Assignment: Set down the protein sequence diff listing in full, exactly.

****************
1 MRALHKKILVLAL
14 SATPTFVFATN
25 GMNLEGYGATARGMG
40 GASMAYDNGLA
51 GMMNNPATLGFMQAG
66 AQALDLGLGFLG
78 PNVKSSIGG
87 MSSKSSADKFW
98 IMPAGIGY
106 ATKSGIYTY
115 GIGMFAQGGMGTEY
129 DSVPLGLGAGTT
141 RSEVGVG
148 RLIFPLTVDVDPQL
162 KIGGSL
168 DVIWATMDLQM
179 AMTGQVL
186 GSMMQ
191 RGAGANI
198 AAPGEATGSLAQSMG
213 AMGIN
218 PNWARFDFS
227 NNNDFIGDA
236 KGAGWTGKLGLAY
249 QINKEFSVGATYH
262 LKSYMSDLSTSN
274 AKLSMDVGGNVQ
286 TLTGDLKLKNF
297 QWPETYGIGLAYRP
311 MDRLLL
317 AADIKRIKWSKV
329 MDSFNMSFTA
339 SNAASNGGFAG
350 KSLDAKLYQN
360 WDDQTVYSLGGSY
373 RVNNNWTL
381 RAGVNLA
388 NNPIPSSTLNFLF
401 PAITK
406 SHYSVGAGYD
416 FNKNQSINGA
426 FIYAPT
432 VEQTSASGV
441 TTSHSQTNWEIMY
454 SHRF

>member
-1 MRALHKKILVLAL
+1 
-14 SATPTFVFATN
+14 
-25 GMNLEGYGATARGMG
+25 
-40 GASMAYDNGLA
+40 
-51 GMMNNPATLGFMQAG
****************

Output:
1 MRALHKKILVLAL
14 SATPTFVFATN
25 GMNLEGYGATARGMG
40 GASMAYDNGLA
51 GMMNNPATLGFMQAG
66 AQALDLGLGFLG
78 PNVKSSIGG
87 MSSKSSADKFW
98 IMPAGIGY
106 ATKSGIYTY
115 GIGMFAQGGMGTEY
129 DSVPLGLGAGTT
141 RSEVGVG
148 RLIFPLTVDVDPQL
162 KIGGSL
168 DVIWATMDLQM
179 AMTGQVL
186 GSMMQ
191 RGAGANI
198 AAPGEATGSLAQSMG
213 AMGIN
218 PNWARFDFS
227 NNNDFIGDA
236 KGAGWTGKLGLAY
249 QINKEFSVGATYH
262 LKSYMSDLSTSN
274 AKLSMDVGGNVQ
286 TLTGDLKLKNF
297 QWPETYGIGLAYRP
311 MDRLLL
317 AADIKRIKWSKV
329 MDSFNMSFTA
339 SNAASNGGFAG
350 KSLDAKLYQN
360 WDDQTVYSLGGSY
373 RVNNNWTL
381 RAGVNLA
388 NNPIPSSTLNFLF
401 PAITK
406 SHYSVGAGYD
416 FNKNQSINGA
426 FIYAPT
432 VEQTSASGV
441 TTSHSQTNWEIMY
454 SHRF

>member
-1 MRALHKKILVLAL
+1 
-14 SATPTFVFATN
+14 
-25 GMNLEGYGATARGMG
+25 
-40 GASMAYDNGLA
+40 
-51 GMMNNPATLGFMQAG